Park the car for free at the railway station car park, signposted off the main A470 through the village. Turn left onto the road, left over the bridge and immediate left again. Then turn right onto a gravel forest track. At the fork bear right and continue down towards the river, cross the footbridge to a picnic area, then turn left along a lane. Turn right by a derelict house and follow the waymarked path steeply up the hillside, crossing a track as you climb.

At the edge of the forest cross a stile and follow the waymarked path across the moorland, before a second stile marks your descent. Turn right at a junction, bear right past a ruin and cross another stile before bearing left at a waymarker and through a gate by another ruin. Bear right on the path down a long field and follow the path downhill to a farmyard. Go through the gates, turn left in front of the farmhouse (Bertheos) and follow the path down to the main road. Cross the main road and turn right and after a few metres, turn left over a stile and follow the lane over the old bridge. Take the stile on the left and follow the path up the hillside, following the waymarker posts. This can be wet in winter. Go through a gate and turn right along the lane.

At some farm buildings, where the road bears left, turn right onto a track. Go through a gate and continue ahead over a stile/gate. Where the track forks continue ahead rather than following the more obvious track left. Go through two more gates, and over a stile. Continue ahead on the clear path, descending downhill towards the castle. Take some time to explore the castle ruins before continuing ahead to join a concrete path. Go through a gate and continue down the track to reach the A470. Turn left along the road and walk carefully back into Dolwyddelan, conveniently arriving at Y Gwydyr pub on the left. Your car is just a few yards away from here, so this is a great time for a pub stop!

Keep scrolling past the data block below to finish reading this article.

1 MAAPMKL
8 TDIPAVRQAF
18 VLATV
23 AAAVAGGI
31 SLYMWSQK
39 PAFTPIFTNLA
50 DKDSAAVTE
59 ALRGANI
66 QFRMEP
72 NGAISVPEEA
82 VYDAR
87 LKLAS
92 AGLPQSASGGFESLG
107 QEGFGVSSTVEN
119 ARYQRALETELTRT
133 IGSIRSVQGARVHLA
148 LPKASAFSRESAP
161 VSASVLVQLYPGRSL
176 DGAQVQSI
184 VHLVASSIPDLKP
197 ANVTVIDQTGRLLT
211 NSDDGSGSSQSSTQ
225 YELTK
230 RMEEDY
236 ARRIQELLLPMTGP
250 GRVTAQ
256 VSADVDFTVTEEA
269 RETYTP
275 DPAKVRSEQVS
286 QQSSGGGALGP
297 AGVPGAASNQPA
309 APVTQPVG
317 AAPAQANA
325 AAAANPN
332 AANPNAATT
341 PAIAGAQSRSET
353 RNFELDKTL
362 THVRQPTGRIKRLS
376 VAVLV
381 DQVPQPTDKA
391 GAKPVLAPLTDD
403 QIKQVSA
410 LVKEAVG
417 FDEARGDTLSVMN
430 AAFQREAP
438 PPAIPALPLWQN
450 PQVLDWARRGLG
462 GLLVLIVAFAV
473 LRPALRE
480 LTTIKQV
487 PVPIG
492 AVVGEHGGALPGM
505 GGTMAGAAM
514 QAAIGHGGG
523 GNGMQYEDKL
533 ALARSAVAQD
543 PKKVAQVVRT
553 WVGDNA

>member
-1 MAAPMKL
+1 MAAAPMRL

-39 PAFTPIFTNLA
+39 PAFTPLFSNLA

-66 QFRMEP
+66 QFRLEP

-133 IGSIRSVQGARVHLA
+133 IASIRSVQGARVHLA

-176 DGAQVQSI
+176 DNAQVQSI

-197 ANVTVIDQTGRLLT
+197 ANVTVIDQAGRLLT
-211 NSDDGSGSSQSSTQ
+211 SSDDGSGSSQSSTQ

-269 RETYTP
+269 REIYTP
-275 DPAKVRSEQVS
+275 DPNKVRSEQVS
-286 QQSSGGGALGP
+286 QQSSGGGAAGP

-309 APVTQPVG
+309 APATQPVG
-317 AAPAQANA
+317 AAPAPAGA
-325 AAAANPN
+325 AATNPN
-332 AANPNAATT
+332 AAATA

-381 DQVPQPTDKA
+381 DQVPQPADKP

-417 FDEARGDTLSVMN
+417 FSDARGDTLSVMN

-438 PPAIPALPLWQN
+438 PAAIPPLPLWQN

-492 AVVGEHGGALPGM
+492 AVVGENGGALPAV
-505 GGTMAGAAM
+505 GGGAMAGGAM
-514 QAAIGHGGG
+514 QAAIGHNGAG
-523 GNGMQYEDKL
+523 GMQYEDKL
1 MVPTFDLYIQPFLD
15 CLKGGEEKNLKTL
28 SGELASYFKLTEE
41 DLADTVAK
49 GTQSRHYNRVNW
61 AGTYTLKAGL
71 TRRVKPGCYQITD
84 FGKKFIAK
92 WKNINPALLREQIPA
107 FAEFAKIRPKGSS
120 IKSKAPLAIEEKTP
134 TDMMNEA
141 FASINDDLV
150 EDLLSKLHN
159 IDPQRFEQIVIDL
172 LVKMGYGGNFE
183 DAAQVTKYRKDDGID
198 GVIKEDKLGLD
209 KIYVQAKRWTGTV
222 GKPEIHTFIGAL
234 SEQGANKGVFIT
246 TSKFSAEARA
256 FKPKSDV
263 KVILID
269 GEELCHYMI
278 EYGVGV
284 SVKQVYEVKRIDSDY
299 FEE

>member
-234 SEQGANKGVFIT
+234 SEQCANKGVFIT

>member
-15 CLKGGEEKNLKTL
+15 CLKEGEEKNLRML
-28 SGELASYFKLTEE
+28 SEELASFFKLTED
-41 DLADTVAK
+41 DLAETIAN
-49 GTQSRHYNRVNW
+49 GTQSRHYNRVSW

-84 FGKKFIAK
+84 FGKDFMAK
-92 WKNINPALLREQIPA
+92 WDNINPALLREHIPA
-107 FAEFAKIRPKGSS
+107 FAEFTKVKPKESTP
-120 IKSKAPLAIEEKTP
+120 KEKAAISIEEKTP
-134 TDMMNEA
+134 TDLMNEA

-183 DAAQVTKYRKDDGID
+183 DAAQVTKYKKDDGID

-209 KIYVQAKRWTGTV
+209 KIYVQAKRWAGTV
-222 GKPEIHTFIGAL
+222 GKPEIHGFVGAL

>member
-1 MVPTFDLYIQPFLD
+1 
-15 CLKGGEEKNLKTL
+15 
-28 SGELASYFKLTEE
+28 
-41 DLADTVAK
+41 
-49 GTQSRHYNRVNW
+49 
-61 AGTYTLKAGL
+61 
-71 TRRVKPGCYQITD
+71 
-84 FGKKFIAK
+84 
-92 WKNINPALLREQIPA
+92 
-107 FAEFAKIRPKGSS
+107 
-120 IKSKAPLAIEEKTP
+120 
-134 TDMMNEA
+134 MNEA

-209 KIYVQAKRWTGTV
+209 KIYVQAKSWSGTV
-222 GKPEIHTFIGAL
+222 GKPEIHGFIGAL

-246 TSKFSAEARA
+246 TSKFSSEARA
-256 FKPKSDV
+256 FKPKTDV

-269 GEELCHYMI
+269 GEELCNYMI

Visit Y Gwydyr’s Facebook page

Cwellyn Arms and Cwm Pennant

This walk makes use of the newly created Slate Trail, a grand 83-mile route that makes use of old tramways and routes associated with Snowdonia’s slate industry. Start from the mountain village of Rhyd Ddu (park in the pay-and-display car park for the Rhyd Ddu path up Snowdon) but instead of looking to Snowdon’s peak, turn your head the other way to the hills between the Nantlle Ridge and Moel Hebog, and a mountain pass into remote Cwm Pennant. This is where you’re heading! After a good walk you’ll be rewarded with refreshment at Cwellyn Arms down in the village. So let’s go!